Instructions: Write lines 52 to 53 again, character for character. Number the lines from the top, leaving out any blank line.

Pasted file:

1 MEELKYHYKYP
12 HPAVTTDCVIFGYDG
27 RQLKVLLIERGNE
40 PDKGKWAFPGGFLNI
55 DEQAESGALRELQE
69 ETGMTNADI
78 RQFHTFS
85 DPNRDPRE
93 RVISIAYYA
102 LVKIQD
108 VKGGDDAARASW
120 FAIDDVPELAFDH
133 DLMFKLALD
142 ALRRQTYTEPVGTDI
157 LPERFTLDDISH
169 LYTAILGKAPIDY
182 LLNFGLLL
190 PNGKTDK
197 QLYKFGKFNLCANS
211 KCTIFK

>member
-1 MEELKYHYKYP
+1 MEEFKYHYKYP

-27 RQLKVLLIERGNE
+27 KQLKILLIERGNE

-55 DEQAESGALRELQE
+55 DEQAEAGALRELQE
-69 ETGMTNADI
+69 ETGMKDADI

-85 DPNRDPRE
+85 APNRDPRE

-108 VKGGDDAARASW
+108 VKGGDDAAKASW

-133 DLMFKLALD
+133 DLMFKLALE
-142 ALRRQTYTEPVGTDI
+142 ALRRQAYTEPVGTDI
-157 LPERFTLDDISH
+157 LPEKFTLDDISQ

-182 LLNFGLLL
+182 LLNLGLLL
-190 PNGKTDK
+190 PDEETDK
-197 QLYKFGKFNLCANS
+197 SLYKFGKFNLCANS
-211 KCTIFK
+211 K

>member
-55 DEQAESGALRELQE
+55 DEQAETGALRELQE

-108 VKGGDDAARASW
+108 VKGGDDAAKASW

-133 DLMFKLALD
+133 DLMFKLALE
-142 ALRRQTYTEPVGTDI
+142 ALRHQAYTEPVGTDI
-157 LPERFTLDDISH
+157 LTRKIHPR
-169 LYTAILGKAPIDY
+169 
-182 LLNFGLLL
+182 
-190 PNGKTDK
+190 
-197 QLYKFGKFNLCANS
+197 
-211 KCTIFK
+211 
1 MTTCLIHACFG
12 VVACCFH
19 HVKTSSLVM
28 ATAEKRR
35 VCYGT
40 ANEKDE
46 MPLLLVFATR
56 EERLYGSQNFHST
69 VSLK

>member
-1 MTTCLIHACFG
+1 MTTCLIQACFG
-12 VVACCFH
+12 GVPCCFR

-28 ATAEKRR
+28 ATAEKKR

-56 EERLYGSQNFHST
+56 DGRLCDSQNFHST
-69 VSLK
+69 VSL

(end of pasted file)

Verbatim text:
+108 VKGGDDAAKASW

-133 DLMFKLALD